I have a financial question that my spouse and I have been mulling over for a few months and wondered if we could tap into the expertise of you and your readership.
Here’s our situation.
We have about 25K to throw at some of our debt, and can’t figure out the best place to put it. Our feeling is that both major options we have thought of are good, but we’d like more advice.
We have a 30 year fixed rate FHA mortgage with a 3.25% interest rate that we have been prepaying about 800 extra per month (our interest + principal payment is 1500). The mortgage currently still has 27 years left, since we refinanced a few years ago. We have a $335/month PMI payment that will go away in 2 years if we reach 80% loan-to-value ratio. This will happen if we prepay with the 25K. If we don’t prepay with the 25K now, we will have to prepay more than we are currently each month to reach the 80% loan-to-value ratio. We cannot re-amortize our FHA loan to recover this cash in the future.
We also have a car loan with a 2.99% interest rate and about 5 years left (it had a 6 year term) that has a $405 monthly payment. The payoff balance is slightly under the 25K, so we could kill this loan now.
We have a better-than-required amount of money saved for retirements in IRA, 401Ks, and a teacher retirement plan, and are maxing everything out already. We also have started saving for our toddler’s education in a 529, and contribute $260/month to that.
My salary is 60K, but will go up each year as I just started as a teacher and will move up the step system. It is pretty secure, unless our state budget was drastically cut and they got rid of my entire school system (it’s run out of the state Dept of Ed).
My husband’s base salary is 130K, with bonuses that are pretty significant, but not guaranteed. His job itself stable, but he’s not happy there. If he were to find a job he liked, it would likely involve a change to a much lower paying career, or starting a small business of some sort.
We can’t re-amortize at any point (a major disadvantage to an FHA loan). We have thought about refinancing to have a mortgage where we could, but the interest rates are higher and closing costs would be around the same as the amount of PMI we would pay in the next two years.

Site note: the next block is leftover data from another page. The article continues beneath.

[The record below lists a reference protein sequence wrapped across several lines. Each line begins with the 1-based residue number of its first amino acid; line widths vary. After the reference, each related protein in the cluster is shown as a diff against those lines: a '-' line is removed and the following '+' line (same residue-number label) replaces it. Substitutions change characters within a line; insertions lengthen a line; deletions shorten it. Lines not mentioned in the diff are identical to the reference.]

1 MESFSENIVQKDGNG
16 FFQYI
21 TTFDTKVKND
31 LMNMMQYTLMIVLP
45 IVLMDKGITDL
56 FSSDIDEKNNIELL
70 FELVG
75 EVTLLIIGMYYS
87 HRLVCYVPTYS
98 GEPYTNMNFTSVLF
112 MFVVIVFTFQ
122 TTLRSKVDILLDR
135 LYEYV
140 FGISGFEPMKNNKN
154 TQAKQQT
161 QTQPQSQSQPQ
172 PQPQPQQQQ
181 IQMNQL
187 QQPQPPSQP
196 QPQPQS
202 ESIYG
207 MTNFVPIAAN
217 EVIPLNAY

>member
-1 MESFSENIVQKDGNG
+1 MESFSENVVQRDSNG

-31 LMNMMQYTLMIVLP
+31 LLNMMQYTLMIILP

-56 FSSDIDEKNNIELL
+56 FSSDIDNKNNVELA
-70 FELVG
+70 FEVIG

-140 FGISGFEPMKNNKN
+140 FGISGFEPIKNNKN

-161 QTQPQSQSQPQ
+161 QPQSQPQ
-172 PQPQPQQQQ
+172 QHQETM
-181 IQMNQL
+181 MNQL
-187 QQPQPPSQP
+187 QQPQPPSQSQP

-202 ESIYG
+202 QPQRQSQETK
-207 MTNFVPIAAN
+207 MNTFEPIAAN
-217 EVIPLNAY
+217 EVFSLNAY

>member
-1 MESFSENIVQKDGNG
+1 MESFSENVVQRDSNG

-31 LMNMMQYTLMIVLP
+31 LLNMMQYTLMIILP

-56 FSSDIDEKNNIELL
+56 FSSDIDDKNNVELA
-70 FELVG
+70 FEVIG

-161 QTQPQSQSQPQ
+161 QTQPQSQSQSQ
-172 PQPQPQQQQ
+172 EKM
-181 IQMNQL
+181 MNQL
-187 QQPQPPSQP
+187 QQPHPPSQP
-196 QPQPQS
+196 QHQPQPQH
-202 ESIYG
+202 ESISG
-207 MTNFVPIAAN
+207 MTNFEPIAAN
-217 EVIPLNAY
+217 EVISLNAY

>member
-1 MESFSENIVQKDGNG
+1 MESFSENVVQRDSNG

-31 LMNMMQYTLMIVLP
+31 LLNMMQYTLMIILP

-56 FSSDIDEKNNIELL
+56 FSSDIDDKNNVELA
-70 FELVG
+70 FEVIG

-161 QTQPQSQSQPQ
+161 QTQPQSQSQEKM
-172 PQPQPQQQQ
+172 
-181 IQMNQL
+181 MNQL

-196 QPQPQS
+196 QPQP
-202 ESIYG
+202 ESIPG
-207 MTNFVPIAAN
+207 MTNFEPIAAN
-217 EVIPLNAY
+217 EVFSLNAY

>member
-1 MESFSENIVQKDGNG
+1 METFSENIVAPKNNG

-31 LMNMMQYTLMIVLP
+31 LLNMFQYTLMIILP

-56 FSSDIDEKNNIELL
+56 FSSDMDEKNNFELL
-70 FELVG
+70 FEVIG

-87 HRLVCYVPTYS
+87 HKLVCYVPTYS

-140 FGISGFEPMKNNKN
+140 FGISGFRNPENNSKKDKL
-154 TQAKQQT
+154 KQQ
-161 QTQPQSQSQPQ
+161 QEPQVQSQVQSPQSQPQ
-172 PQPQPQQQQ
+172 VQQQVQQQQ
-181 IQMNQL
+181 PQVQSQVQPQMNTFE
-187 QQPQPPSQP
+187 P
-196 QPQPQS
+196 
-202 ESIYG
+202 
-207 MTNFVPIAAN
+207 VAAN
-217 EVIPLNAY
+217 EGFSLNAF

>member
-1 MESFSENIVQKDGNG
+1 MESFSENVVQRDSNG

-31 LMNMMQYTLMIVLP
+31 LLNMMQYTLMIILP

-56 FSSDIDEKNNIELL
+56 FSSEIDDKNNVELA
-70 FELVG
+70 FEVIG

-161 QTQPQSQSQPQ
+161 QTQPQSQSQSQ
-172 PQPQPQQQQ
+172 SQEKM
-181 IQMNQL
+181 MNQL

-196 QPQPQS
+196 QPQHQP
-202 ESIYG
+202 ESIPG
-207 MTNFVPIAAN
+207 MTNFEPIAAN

We are torn between lowering our monthly expenses now and saving money long term. Both of these are important to us, as we would like flexibility in case of job loss or the desire to switch to lower paying careers. We don’t want to be trapped by our mortgage payment.
Standard financial disclaimers apply. We are not financial planners and everyone should do their own research and/or consult with real financial planners before making major financial decisions. Our opinions are opinions, apply at your own risk.
First to answer the question you actually asked: Should you put the money towards your mortgage or your car loan?
Unless I’m missing something [UPDATE: See discussion below about FHA loans compared to private industry loans– depending on the circumstances, I may have missed something], paying down enough to get rid of PMI dominates (or matches) the benefits of paying down the car loan (assuming you’re not planning on ever declaring bankruptcy, foreclosing, or getting a car repossessed). First, it has a better return on investment given that 1. You’re still early in the mortgage, 2. the interest rate is higher, 3. PMI is a big additional chunk. Second, dropping a $335 monthly payment isn’t really that far off from dropping a $405 monthly payment in terms of solvency given the numbers you’ve been throwing around, so if you need to lower required monthly payments you’re not actually gaining that much from paying off the car vs. getting rid of PMI. Not nothing, but there are other places to cut that would give you more bang for the buck.